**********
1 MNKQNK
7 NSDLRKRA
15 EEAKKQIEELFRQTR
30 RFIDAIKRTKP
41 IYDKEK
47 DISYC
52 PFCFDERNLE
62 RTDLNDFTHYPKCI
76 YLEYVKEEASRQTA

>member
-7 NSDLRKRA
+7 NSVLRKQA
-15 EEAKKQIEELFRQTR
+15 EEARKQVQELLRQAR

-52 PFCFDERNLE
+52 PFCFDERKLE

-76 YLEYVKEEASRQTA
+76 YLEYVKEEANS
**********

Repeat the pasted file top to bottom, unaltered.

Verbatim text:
1 MNKQNK
7 NSDLRKRA
15 EEAKKQIEELFRQTR
30 RFIDAIKRTKP
41 IYDKEK
47 DISYC
52 PFCFDERNLE
62 RTDLNDFTHYPKCI
76 YLEYVKEEASRQTA

>member
-7 NSDLRKRA
+7 NSVLRKQA
-15 EEAKKQIEELFRQTR
+15 EEARKQVQELLRQAR

-52 PFCFDERNLE
+52 PFCFDERKLE

-76 YLEYVKEEASRQTA
+76 YLEYVKEEANS